Women Of Color Running For Office In 2018 Are Making Huge Waves — Here Are The Stats
White men are no longer the majority of Democratic candidates for Congress — not in the House nor in the Senate. While many have spoken of the wave of women who will be elected in the 2018 midterms — and even the LGBTQ wave — what could be the most dramatic change in representation comes from the increase in women of color candidates running for Congress and state legislatures.
Women of color candidates have increased some 75 percent since 2012, according to a new study by the Reflective Democracy Campaign, a group that works to research and disrupt "the demographics of power in the United States." That means for every four women of color who were running in 2012, there are seven this year.
The report makes clear that the status quo has not been diverse. Some 65 percent of all candidates and 65 precent of all elected officeholders at the local, state, and federal level have been white men — even though white men are just 32 percent of the population. Now, that's changing, with the biggest increase among women of color.
"Voters want politicians who share their life experiences and who have a real stake in the decisions they make," Brenda Choresi Carter, director of the Reflective Democracy Campaign, said in a statement provided to Bustle. "Recent movements like #BlackLivesMatter and #MeToo have crystallized the need for decision-makers to come from the communities they represent. It’s increasingly clear that we can’t rely on elected officeholders who represent a single, narrow slice of the American people."
That 75 percent growth takes into account both political parties — although a larger total number of women of color candidates are Democrats. Women of color make up 11 percent of Democratic candidates running for Congress this year (up from 7 percent in 2012). This year, white women are another 30 percent, men of color, 17 percent, and white men, 42 percent.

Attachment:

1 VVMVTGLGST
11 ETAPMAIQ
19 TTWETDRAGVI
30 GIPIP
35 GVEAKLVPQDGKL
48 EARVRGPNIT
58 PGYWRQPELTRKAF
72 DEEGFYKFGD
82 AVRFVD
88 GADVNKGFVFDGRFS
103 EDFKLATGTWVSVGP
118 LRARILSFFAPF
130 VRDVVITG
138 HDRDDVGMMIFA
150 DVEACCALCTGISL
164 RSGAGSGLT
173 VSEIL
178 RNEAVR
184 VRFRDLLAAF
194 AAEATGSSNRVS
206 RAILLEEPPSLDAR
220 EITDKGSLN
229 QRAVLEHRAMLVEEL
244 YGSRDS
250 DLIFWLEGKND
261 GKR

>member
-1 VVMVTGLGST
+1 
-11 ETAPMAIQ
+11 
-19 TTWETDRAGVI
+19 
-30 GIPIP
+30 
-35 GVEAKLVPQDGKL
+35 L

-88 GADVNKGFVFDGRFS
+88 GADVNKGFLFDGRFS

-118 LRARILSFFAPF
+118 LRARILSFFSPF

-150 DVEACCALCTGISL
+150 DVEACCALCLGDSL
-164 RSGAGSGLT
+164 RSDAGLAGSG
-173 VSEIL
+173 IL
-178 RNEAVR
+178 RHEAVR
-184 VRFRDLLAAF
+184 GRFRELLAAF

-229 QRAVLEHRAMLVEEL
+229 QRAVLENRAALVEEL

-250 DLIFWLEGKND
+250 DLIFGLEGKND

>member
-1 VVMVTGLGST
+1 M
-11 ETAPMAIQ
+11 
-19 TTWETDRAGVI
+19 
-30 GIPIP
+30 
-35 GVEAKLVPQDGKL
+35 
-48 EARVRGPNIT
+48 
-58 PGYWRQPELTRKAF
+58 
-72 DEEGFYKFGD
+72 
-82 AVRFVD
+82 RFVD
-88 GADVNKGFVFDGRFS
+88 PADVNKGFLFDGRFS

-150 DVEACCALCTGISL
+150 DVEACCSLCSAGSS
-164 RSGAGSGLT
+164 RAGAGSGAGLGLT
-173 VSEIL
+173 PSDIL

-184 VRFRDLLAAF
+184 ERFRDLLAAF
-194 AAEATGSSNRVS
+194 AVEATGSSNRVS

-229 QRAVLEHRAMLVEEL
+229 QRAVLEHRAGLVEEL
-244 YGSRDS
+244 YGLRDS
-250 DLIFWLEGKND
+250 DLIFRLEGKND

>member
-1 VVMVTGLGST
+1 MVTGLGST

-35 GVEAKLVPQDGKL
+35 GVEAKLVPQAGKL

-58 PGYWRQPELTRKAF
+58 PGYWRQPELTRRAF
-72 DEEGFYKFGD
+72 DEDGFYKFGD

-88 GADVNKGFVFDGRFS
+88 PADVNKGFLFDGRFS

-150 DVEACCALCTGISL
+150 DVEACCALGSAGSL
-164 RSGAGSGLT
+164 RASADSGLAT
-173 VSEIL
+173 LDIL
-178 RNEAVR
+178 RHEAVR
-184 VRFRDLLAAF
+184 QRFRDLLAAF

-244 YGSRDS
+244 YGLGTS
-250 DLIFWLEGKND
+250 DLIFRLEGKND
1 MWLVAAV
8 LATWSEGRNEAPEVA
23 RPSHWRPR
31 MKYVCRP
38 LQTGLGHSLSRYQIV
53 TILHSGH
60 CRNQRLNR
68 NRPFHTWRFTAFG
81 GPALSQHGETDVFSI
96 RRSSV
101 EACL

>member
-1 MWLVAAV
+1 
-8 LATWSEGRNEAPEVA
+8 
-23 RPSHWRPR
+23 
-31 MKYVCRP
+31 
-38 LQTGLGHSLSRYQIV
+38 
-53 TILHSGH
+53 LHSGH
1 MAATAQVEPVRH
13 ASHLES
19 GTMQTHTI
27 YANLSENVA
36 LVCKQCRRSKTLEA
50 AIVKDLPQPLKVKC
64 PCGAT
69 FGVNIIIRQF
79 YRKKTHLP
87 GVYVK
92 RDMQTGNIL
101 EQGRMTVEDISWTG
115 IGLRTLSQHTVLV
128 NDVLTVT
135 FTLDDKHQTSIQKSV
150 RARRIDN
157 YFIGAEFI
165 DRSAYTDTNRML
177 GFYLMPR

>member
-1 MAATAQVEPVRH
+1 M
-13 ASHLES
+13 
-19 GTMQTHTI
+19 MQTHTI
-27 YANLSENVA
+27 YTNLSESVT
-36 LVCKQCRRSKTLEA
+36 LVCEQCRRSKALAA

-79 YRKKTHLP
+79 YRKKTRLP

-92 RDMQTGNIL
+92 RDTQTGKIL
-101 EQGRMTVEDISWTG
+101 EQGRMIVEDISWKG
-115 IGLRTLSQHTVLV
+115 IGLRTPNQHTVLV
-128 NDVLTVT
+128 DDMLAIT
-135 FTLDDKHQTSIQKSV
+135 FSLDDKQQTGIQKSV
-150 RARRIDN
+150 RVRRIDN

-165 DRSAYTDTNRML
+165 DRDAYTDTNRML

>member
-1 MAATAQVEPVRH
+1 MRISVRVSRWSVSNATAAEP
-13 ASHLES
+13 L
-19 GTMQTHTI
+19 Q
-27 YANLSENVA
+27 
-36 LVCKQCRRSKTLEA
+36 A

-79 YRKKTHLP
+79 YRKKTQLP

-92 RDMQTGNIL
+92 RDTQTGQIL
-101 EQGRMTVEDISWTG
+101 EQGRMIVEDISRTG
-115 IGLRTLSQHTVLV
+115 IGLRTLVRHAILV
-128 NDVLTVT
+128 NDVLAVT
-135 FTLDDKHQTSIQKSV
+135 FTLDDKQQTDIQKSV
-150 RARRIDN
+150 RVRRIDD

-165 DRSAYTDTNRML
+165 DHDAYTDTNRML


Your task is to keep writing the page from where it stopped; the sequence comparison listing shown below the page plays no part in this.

Republican candidates for Congress are still mostly white men at 77 percent this year. But the number of women of color running as Republicans is now 3 percent (up from 2 percent in 2012). This year, white women are 11 percent of Republican candidates and men of color are 9 percent.
Comparing between the House and Senate, the House has the potential to include more representation. Just 2 percent of candidates running for the Senate are women of color — unchanged since 2012. It's in the House where the difference can be seen. Some 7 percent are women of color now, compared with 4 percent in 2012.
When you look specifically at state races, women of color candidates for state legislatures are also up by 75 percent across both parties. The rise in the number running for governor, though, is even more dramatic when you consider Democratic candidates. In 2014, no women of color ran on the Democratic ticket for governor. This year, 9 percent of the candidates are.
If you want to delve into these numbers even further, go find the whole report, "A Rising Tide? The Changing Demographics on our Ballots," at WhoLeads.us, the official site of the Reflective Democracy Campaign.